National Drink Wine Day
Do you really need an excuse to drink wine? Well, one has come along, it’s National Drink Wine Day today. To get into the spirit of things, I thought I would do a fantastic flavor pairing and create a bowl of umami-amped risotto, just by putting some pinot noir, a few kinds of mushrooms, and some Himalayan Pink Rice together.
The old rule of “red wine with beef, white with fish” is no longer in play, especially when it comes to Pinot Noir. Pinot is lighter in weight and less tannic than the old school Cabernets and Barolos that sidle up to hunks of red meat. Besides, that old rule didn’t say anything about vegetables and grains!
Whole Grains Pair with Wine
So, to show off my delicious Pinot Noir, I started with a base of Madagascar Pink Rice. It’s a variety sold by Lotus Foods, and it’s pretty unique. The Madagasscar Red Rice has had 40% of its bran layer scraped off, making it a little less nutritious. Why do it? Because the exposed endosperm will absorb liquids more quickly, and even give up some of the starches that we celebrate in a bowl of creamy risotto.
As much as I love a 100% whole grain, the truth is, when a little bran is removed, it’s much more suited to risotto. I’ve been making risotto with whole grains for many years, and have gone so far as to add some steel cut oats, or even to give the cooked grain a quick spin in the food processor, just to get some of the creamy starches from inside the bran to merge into the stock. Farro, a hefty whole grain, is often sold “perlato,” or “semi-perlato,” which means that the bran layer has been removed to some degree. If you want to make a farro risotto, it will be much easier with a semi-perlato.
The remaining 60% makes a fine showing with the earthy, nutty flavors we love in a red rice, and those flavors go really well with Pinot Noir.
Building Umami With Mushrooms
To really emphasize the umami of the mushrooms, I threw some dried shiitakes and sun-dried tomatoes in water to simmer for the stock. Dried mushrooms are rich in glutamates and guanylate, both of which create the meaty mouthfeel we associate with, well, meat. Sun-dried tomatoes are also a bonanza of umami-boosters. The wine itself has umami, too, thanks to fermentation.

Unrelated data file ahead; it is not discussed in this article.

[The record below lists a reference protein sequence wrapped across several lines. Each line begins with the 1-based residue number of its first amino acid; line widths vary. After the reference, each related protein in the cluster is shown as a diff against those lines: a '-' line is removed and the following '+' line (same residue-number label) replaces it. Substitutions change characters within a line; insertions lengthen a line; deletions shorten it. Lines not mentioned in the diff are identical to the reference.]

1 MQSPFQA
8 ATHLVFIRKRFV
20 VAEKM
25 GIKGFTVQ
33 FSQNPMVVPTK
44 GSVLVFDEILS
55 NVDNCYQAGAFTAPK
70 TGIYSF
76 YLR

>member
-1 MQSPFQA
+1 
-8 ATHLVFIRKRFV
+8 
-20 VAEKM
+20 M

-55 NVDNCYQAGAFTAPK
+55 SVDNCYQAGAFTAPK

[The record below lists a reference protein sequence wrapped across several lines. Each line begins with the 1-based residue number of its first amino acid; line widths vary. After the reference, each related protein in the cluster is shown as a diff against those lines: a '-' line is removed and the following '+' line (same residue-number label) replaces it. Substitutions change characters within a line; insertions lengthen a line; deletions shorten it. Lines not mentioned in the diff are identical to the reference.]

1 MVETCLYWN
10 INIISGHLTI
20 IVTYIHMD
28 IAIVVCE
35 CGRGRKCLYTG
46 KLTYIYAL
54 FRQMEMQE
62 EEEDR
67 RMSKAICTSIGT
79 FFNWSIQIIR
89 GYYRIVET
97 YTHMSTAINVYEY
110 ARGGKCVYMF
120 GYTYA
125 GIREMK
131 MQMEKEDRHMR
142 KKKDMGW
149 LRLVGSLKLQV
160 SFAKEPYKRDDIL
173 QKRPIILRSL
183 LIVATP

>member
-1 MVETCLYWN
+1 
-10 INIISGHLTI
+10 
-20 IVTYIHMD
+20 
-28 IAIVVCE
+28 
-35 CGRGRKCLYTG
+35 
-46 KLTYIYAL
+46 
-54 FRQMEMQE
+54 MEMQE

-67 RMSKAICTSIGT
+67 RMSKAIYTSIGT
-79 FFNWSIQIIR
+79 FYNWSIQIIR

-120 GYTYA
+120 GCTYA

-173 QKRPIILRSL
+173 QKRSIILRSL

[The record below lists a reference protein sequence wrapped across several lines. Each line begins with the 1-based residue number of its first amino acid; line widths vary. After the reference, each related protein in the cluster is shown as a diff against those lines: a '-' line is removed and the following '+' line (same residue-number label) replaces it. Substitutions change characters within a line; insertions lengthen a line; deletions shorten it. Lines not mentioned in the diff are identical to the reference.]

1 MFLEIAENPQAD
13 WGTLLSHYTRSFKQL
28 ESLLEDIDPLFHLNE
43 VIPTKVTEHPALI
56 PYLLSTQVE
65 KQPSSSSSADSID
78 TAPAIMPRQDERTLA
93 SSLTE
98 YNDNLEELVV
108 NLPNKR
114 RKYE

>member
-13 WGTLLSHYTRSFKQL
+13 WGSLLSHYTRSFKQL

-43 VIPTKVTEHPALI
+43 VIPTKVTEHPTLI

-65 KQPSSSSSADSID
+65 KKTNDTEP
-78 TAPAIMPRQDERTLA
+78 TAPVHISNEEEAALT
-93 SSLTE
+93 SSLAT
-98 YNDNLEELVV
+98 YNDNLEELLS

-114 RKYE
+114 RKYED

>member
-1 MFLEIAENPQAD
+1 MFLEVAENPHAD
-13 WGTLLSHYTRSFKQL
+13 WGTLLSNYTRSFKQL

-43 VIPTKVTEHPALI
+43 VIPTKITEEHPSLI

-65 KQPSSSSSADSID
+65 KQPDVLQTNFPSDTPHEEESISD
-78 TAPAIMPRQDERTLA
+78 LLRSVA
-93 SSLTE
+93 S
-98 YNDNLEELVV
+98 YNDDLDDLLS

To build the flavor, I used four kinds of mushrooms. The dried shiitakes in the stock, some common button mushrooms in the risotto, seared trumpets on top, and raw enokis for a delicate crunch.
If you want even more umami and are into dairy, Parmesan cheese can be stirred in at the end, too. But you might be amazed at how much flavor is in the risotto from plants alone. Definitely taste it first.
A few sprigs of rosemary cut all that meatiness with a piney herbal note, and a sprinkling of red pepper flakes provides the occasional spark.
So stock up on Pinot Noir, Madagascar Pink Rice and mushrooms, so you can make this revelatory risotto for friends, family, and anyone else you might want to lift a glass with. Get two bottles, to make sure you have plenty after you add it to the risotto!
Pink Rice and Pinot Noir Risotto with Mushrooms
- 4 cups water plus more as needed
- 6 large dried shiitake mushrooms
- 4 sun-dried tomatoes
- 1/4 cup extra virgin olive oil divided
- 1/2 cup chopped onion
- 8 ounces button mushrooms chopped
- 4 sprigs fresh rosemary divided
- 1 cup Madagascar Pink Rice
- 1 teaspoon salt
- 1 cup pinot noir
- 4 ounces trumpet oyster mushrooms or other large, meaty wild mushrooms, halved
- 2 ounces parmesan cheese optional
- 2 pinches red pepper flakes
- enoki mushrooms for garnish
- In a 1 quart pot, heat the water, dried mushrooms and sun-dried tomatoes over medium heat, just until they come to a simmer, then reduce to low.
- In a large saute pan over medium-high heat, saute onion, mushrooms and a couple of sprigs of rosemary in 2 tablespoons of olive oil until the mushrooms are browned and shrunken, about 5 minutes. Add the pink rice, stir to coat grains thoroughly. Add salt and wine and cook, stirring, until absorbed. Add the mushroom water a cup at a time, stirring often, adding more as it is absorbed. It will take abut 30 minutes to get a nice creamy texture. If you run out of mushroom stock, just add water. Test the rice by biting a grain, when soft, adjust the texture with a little water.
- Heat a large saute pan over high heat. When hot, add the remaining tablespoon of olive oil and swirl pan to coat. Add the trumpet mushrooms and sear on each side, about 3 minutes. Take off heat and sprinkle with red pepper flakes.
- Serve risotto topped with seared mushrooms, raw enokis, and a sprig of rosemary, and a glass of Pinot Noir.